How Investors Can Cope With Bond Market Downturns

Look at it this way. The Federal Reserve has already told us that it expects the fed funds rate to exceed 2.25 percent within a year or two. Thus, the two-year Treasury yield has more than tripled since Dec. 31, rising to about 2.45 percent from 0.73 percent. Because prices move in the opposite direction to interest rates, the value of Treasury bills has plummeted.

I keep hearing about “investments” in the bond market. What is all that about?

While the Fed has intervened extensively throughout the bond market, it has less influence over longer-dated bonds, those of, say, five, 10, or 30 years. Their yields have not risen as rapidly as those of shorter-dated stocks. In fact, some short-term rates have already surpassed those on longer-term bonds. When that happens, as the jargon goes, there is a “yield curve inversion.”

The inversions suggest that traders doubt the Fed can keep raising interest rates because the economic impact will be too severe.

Yield curve inversions sometimes, but not always, predict recessions. The signs so far are mixed, said Richard Bernstein, a former chief investment strategist at Merrill Lynch who now runs his own firm, Richard Bernstein Advisors.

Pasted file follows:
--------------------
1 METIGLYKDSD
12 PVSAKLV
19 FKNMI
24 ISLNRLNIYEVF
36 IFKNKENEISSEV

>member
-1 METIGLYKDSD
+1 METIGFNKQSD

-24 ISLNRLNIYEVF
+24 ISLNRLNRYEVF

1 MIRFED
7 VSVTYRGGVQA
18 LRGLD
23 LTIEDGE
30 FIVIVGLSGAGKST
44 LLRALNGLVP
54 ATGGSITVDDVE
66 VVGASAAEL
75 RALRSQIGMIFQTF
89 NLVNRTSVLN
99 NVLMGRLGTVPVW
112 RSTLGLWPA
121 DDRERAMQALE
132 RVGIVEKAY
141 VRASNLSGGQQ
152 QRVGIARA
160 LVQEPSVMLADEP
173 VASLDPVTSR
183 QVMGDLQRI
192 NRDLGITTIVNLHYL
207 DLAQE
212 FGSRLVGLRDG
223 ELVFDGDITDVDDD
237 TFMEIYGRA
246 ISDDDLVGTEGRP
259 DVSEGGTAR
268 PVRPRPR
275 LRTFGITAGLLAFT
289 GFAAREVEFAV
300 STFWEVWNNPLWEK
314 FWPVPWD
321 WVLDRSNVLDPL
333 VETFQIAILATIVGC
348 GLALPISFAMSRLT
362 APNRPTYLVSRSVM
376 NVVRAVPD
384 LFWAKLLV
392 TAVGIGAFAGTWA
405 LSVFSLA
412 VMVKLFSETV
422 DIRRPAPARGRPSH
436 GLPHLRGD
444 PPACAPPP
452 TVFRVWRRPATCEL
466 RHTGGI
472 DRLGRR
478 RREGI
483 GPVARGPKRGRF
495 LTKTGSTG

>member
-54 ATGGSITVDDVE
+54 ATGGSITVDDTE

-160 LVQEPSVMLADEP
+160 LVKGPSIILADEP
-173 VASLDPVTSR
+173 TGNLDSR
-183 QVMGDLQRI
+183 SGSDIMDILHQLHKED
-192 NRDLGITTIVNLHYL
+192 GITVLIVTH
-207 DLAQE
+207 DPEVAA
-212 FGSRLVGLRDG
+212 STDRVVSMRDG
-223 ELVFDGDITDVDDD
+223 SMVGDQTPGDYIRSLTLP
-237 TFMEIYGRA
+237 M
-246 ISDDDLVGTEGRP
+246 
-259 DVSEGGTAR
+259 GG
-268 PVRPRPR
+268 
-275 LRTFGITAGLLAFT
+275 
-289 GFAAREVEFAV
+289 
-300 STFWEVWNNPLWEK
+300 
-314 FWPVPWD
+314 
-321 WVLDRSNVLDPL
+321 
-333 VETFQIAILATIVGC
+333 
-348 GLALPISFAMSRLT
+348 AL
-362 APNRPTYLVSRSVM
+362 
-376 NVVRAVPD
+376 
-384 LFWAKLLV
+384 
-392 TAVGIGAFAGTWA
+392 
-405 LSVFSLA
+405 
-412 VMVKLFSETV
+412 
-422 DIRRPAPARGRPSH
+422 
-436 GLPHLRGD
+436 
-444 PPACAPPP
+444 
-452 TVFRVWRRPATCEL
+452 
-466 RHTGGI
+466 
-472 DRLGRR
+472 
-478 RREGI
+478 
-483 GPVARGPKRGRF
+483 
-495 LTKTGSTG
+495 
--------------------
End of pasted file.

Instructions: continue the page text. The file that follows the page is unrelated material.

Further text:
“The Fed has a lot of options that it can choose from before we face a recession,” he said, adding that he doesn’t expect a recession anytime soon, but believes inflation will remain fairly high. Bernstein therefore suggests that, in addition to bonds, investors should hold assets that “tend to thrive in high-inflation environments, such as commodities, real estate, or certain types of stocks, such as in the energy, materials, and energy sectors.” or defense. .”

I own Treasury bonds directly, not through mutual funds or ETFs. Have I lost money?

No, unless you sell the bonds, you won’t lose a dime.

The US government backs all Treasuries. In crisis, investors from all over the planet buy them for that reason.

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